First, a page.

Federal Board of Revenue (FBR) on Monday filed an appeal against the Supreme Court registrar’s decision on Justice Qazi Faez Isa’s review petition.
The petition states that the decision in the Justice Qazi Faez Isa review petition was given without listening to the FBR.
The board claimed that the judge’s wife, Sarina Isa, could not provide an explanation on the three properties she purchased in London.
“Despite the FBR notice, Sarina Isa could not explain the transfer of money to another country,” said the petition.
The petition contends that the decision of Justice Qazi Faiz Isa in the review case is “illegal” and, therefore, the FBR’s appeal should be allowed for hearing as the first review appeal.
It urged the court to reject the objections raised by the registrar of the Supreme Court and admit the petition for hearing.
Reference against Justice Isa
Proceedings against Justice Qazi Faez Isa of the Supreme Court began in July 2019, after a presidential reference was forwarded to the Supreme Judicial Council.
The reference was filed over Justice Isa’s alleged non-disclosure in wealth returns of three London properties acquired on lease in the name of his wife and children between 2011 and 2015.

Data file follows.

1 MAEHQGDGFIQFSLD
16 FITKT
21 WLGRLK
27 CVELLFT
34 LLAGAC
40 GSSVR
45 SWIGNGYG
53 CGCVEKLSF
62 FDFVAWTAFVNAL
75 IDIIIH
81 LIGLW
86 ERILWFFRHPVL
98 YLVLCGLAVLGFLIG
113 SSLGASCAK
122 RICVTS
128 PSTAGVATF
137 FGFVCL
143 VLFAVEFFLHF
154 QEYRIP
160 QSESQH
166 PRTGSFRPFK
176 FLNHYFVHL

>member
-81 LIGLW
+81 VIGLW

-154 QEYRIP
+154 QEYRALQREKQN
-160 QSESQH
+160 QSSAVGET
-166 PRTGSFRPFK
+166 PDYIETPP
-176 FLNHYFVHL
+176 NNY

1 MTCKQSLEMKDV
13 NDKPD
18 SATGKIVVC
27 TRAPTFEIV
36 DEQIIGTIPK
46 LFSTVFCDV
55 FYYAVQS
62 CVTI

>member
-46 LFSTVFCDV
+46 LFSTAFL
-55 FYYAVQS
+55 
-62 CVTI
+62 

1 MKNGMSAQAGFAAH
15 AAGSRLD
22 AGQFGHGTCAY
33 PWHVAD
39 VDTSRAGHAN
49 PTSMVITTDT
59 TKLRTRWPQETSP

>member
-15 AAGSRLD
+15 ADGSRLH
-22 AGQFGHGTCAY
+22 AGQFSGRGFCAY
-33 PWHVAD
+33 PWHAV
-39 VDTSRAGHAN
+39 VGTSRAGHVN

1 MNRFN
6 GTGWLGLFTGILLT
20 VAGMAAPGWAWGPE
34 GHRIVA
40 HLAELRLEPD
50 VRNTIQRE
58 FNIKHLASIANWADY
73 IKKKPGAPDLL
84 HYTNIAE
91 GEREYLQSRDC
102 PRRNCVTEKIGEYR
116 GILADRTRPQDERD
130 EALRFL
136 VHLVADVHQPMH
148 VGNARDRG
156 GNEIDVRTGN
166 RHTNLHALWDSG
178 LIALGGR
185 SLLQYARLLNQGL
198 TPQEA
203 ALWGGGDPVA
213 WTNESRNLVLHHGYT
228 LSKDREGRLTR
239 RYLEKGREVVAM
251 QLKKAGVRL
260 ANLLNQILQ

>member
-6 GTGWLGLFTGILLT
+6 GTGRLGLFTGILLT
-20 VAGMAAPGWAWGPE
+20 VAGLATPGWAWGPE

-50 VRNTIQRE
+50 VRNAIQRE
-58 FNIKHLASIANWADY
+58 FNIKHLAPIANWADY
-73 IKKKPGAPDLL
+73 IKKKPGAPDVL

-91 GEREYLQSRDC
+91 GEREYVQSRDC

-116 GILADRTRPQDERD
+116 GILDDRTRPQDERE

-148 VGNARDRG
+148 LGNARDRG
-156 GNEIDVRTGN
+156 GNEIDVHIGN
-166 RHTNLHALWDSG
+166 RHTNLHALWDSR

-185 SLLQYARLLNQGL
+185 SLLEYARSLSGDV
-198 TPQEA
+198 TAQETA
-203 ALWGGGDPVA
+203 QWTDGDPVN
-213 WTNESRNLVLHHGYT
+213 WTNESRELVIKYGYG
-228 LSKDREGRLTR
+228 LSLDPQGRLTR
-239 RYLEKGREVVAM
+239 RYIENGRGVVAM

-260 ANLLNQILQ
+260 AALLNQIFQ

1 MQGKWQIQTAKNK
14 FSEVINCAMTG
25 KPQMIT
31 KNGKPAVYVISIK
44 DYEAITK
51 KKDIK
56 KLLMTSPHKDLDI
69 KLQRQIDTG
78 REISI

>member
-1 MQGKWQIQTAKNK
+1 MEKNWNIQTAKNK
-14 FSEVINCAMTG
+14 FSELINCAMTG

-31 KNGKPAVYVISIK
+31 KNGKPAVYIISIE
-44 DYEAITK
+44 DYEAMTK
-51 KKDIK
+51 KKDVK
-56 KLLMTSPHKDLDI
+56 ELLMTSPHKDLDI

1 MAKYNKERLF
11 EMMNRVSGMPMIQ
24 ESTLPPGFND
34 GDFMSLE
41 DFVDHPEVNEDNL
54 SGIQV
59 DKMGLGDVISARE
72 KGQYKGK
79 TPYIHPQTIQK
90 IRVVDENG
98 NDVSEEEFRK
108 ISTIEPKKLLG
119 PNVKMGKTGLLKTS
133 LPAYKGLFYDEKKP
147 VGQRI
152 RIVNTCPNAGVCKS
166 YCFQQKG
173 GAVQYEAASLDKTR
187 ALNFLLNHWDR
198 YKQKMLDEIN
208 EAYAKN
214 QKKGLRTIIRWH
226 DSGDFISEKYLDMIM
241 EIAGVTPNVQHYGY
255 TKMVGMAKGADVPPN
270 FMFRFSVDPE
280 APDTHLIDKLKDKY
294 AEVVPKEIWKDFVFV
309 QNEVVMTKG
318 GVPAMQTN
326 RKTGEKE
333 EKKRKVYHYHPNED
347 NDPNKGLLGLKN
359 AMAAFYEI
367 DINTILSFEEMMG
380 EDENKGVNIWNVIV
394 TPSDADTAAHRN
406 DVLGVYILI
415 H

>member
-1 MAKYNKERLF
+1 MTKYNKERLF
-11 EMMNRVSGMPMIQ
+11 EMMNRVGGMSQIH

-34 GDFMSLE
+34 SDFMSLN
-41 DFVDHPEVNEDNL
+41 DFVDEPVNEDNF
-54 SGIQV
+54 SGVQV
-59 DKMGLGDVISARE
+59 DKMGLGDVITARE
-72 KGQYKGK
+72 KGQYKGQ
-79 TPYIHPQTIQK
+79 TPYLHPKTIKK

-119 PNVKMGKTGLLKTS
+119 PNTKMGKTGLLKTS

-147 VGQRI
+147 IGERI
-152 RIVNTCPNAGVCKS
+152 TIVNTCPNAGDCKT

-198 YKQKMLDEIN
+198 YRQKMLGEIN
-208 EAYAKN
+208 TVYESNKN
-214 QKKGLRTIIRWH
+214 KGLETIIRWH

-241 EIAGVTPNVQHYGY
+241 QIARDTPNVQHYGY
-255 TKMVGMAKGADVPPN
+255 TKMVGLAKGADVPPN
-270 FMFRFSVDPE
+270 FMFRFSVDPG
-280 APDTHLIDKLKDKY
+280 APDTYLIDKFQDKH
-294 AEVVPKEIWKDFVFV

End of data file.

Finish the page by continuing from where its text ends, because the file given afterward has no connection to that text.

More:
In June 2020, the Supreme Court dismissed the presidential reference against Justice Isa in the Supreme Judicial Council and accepted his petition seeking the reference’s dismissal.
“[The reference] is declared to be of no legal effect whatsoever and stands quashed, and in consequence, thereof the proceedings pending in the Supreme Judicial Council (SJC) against the Petitioner in CP 17/2019 (including the show-cause notice dated 17.07.2019 issued to him) stand abated,” read the court’s short order.
However, the court authorised the Federal Board of Revenue to probe the matter further and compile a report of its findings after investigating Justice Isa’s wife and her financial dealings.
This year, the Supreme Court accepted several review petitions filed against the apex court verdict allowing a further probe by the FBR.
A 10-member full court bench, headed by Justice Umar Ata Bandial, wrapped up the case and issued a short order, setting aside the June 19, 2020 judgment on the matter and nullifying all proceedings that came as a result of it.